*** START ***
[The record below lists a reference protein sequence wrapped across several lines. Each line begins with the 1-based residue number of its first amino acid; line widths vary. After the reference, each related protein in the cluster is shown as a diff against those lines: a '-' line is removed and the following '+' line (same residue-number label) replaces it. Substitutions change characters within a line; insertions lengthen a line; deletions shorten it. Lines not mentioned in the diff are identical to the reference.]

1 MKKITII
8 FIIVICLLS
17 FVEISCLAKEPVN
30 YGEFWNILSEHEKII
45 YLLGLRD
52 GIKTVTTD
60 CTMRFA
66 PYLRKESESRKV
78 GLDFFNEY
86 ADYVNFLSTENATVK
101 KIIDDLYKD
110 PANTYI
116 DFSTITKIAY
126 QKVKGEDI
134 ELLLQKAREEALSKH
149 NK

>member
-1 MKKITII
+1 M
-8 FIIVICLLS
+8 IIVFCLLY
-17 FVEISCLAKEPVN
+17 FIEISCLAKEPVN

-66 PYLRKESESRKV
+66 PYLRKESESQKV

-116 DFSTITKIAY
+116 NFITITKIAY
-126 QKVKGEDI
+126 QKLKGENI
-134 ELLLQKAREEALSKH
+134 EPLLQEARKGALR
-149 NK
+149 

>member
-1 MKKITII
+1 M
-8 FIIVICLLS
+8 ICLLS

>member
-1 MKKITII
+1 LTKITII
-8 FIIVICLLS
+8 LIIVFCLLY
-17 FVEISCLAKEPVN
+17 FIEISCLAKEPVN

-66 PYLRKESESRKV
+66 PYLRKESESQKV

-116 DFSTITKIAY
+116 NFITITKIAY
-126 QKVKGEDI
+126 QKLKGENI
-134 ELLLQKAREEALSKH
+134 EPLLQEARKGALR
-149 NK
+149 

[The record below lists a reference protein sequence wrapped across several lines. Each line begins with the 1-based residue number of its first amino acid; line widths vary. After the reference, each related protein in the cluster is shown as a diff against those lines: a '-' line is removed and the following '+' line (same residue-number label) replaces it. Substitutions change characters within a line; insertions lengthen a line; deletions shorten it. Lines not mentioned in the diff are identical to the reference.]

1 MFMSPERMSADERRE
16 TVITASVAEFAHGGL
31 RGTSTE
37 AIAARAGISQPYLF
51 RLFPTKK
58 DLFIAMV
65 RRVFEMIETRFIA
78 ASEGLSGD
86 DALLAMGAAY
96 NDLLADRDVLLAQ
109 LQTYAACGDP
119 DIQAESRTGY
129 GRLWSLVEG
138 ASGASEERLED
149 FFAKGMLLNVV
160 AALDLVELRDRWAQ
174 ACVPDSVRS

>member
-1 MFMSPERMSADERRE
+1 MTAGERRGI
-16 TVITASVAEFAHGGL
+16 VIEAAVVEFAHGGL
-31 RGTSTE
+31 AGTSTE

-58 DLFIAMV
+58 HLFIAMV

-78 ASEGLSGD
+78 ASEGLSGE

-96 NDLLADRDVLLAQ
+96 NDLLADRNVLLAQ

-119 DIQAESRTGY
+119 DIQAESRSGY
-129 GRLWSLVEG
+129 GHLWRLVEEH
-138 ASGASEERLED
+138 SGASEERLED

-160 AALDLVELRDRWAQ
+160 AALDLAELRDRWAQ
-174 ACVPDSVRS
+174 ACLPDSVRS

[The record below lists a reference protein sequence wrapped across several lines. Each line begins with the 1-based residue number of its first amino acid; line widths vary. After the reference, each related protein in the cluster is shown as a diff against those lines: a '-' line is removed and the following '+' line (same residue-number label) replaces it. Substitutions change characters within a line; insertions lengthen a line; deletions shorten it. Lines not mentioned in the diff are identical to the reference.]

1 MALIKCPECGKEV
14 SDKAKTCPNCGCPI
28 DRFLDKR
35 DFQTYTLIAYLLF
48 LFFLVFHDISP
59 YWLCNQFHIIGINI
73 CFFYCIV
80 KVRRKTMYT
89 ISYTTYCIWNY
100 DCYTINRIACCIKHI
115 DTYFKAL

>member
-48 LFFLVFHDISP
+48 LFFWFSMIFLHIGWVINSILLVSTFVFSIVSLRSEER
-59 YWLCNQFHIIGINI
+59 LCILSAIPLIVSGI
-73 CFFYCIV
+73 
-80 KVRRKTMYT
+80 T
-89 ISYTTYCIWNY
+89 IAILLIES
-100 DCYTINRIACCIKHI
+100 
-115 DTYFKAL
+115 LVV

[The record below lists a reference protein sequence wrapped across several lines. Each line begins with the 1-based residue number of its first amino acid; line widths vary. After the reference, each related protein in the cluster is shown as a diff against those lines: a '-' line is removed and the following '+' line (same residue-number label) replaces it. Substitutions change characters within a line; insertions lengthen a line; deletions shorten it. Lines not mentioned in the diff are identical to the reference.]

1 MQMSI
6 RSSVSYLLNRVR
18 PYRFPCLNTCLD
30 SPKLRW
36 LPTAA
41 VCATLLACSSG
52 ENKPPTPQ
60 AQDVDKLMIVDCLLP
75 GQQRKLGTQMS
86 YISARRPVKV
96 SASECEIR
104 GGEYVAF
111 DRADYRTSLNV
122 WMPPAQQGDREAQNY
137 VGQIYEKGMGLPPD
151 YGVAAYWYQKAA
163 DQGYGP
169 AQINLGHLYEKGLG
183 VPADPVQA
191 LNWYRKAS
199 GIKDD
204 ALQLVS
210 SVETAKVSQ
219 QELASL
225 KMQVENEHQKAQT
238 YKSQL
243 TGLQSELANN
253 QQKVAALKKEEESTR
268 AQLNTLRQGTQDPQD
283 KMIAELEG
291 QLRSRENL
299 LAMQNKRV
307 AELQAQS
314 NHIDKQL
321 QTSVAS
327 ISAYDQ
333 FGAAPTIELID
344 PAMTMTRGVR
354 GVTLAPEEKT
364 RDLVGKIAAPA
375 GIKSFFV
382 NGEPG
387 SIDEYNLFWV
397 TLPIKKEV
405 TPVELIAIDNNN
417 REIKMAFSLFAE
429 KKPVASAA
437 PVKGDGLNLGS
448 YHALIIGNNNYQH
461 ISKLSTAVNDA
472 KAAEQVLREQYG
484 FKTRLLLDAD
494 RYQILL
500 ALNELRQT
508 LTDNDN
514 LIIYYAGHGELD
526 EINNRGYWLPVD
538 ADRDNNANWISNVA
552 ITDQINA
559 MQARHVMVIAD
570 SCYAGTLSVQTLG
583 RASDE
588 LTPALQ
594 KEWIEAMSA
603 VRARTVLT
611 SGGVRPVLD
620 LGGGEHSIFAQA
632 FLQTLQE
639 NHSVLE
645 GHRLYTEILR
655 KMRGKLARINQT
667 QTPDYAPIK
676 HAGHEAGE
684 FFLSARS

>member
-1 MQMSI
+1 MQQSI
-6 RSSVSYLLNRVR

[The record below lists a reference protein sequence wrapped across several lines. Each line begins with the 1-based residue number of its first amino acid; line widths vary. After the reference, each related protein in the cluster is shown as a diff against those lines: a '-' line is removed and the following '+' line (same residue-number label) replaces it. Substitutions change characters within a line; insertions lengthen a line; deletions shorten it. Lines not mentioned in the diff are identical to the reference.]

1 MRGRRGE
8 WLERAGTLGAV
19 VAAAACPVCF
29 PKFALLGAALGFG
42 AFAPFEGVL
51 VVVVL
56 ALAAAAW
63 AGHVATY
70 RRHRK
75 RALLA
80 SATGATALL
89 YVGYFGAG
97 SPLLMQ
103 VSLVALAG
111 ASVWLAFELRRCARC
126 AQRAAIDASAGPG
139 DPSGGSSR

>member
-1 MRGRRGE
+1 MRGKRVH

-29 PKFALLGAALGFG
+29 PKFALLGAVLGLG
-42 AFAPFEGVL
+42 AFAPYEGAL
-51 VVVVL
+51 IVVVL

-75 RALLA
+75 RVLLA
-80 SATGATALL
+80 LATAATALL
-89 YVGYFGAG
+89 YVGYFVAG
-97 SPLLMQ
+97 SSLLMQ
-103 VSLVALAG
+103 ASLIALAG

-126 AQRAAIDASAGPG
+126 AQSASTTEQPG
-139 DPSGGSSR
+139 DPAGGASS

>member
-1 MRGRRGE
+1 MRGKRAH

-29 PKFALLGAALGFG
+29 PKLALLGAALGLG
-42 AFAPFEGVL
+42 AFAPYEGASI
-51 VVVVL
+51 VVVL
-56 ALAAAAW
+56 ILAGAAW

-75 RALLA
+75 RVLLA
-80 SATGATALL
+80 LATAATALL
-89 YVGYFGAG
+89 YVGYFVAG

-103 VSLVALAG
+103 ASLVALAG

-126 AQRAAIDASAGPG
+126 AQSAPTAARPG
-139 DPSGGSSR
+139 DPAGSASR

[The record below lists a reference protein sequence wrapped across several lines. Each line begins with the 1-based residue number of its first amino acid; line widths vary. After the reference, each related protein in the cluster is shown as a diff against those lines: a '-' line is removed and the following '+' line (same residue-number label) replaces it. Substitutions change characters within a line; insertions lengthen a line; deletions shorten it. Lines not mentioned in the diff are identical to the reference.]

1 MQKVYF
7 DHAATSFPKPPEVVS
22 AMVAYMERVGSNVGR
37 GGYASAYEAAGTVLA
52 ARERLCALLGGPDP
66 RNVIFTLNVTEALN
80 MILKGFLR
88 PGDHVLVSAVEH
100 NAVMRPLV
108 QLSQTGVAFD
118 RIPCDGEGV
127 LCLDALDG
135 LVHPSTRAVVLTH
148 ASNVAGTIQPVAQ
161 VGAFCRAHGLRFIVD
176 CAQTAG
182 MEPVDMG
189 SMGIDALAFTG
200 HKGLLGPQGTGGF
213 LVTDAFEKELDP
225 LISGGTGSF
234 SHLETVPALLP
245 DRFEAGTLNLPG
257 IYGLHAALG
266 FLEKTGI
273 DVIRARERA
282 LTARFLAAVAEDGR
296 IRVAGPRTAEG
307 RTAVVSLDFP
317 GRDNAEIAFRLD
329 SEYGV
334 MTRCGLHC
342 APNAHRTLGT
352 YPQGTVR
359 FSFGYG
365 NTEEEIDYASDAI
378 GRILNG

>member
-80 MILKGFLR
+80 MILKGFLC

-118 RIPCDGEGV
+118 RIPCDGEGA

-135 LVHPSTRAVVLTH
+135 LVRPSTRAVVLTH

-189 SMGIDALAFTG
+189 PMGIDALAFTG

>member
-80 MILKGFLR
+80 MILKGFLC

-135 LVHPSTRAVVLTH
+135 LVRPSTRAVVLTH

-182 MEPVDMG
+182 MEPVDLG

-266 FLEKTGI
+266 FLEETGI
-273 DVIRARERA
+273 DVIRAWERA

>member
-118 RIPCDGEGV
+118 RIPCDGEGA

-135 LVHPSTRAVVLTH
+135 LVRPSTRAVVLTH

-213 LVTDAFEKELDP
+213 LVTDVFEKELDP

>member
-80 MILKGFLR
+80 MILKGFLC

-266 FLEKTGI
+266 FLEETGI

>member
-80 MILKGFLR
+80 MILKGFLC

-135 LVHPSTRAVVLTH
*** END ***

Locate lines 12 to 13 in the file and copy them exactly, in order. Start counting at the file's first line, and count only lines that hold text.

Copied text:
101 KIIDDLYKD
110 PANTYI